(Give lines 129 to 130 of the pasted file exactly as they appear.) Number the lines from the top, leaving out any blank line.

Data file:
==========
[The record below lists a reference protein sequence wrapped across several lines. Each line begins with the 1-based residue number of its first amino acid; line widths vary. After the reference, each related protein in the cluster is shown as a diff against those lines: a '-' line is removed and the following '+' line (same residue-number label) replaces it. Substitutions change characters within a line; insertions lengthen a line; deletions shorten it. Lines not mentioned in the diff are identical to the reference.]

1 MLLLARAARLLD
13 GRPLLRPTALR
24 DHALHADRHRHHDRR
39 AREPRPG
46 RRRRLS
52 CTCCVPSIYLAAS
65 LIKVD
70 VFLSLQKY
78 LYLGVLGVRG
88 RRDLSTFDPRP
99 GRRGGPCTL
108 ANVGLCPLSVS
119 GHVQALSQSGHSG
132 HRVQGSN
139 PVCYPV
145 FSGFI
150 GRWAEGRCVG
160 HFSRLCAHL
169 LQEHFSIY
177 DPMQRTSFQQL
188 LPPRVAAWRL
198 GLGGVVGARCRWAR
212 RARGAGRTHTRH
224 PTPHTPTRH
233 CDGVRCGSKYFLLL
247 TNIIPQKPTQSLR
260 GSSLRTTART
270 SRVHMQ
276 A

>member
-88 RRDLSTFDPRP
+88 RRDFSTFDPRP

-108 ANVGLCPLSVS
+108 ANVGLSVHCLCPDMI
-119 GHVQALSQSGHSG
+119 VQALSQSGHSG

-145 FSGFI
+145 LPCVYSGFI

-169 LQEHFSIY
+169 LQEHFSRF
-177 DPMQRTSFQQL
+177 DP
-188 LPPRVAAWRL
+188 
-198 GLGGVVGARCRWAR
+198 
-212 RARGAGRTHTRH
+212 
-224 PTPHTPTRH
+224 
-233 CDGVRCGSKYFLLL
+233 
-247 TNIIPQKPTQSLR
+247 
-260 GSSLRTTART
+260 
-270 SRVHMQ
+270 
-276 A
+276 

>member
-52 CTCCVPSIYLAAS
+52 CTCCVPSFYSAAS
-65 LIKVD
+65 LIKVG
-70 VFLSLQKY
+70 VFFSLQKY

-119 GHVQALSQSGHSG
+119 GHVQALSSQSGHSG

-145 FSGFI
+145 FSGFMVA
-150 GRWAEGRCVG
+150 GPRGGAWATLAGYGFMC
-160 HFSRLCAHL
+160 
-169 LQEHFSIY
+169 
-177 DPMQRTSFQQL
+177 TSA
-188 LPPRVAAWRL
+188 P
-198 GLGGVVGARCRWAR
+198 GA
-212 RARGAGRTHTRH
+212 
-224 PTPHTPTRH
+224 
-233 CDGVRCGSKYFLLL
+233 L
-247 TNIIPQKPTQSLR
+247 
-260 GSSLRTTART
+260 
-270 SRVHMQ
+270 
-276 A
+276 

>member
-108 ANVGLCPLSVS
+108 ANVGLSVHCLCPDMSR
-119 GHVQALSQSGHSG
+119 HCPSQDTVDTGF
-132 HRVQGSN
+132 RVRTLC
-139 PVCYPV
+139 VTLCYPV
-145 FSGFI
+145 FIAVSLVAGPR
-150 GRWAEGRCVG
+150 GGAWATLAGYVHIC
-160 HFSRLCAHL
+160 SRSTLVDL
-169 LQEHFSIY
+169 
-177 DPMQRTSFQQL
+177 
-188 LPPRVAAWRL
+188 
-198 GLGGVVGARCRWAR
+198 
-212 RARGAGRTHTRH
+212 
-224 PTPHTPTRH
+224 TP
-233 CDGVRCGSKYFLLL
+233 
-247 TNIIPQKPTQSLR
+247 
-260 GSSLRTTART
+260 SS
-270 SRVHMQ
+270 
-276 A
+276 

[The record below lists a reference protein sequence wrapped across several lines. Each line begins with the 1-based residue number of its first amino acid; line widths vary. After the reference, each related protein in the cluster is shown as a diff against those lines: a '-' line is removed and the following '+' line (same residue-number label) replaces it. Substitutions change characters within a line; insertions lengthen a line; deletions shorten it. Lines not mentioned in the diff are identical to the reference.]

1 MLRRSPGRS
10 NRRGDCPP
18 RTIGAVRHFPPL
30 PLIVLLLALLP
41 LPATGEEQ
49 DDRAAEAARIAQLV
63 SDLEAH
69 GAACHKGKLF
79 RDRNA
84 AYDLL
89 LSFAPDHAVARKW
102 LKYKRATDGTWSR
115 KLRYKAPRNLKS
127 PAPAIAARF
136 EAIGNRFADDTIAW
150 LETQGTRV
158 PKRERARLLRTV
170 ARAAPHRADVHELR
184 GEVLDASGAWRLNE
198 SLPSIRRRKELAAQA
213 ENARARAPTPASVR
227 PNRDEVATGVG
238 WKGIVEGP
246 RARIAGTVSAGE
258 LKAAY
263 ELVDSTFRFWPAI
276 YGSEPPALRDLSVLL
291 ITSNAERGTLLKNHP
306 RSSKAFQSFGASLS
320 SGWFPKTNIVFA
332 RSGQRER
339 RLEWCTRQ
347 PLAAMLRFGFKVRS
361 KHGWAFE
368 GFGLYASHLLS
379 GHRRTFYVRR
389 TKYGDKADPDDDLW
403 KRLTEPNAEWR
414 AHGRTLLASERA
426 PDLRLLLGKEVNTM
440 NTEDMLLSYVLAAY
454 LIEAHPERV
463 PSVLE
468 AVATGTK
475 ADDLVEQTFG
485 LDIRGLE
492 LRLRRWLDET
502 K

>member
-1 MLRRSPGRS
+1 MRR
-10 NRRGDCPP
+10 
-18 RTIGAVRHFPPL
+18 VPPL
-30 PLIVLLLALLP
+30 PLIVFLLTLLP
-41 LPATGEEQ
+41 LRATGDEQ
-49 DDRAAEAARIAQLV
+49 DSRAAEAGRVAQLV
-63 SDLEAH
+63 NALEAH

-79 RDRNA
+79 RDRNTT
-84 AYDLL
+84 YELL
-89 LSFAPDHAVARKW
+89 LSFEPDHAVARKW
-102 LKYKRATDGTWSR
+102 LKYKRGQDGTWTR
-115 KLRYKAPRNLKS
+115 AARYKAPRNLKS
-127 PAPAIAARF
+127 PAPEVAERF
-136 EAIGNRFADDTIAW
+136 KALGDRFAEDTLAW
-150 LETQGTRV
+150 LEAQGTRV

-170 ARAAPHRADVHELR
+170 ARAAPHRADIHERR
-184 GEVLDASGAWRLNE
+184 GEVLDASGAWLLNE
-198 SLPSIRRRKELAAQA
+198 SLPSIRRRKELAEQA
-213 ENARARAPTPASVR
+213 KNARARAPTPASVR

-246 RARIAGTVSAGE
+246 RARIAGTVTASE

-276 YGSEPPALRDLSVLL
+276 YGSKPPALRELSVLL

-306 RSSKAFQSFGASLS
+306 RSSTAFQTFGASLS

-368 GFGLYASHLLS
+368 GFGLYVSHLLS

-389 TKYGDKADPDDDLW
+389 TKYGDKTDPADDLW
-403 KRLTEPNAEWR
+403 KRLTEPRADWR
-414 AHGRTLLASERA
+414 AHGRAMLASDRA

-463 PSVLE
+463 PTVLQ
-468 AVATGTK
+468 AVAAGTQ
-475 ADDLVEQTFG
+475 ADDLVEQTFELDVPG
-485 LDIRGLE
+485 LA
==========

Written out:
+247 
-260 GSSLRTTART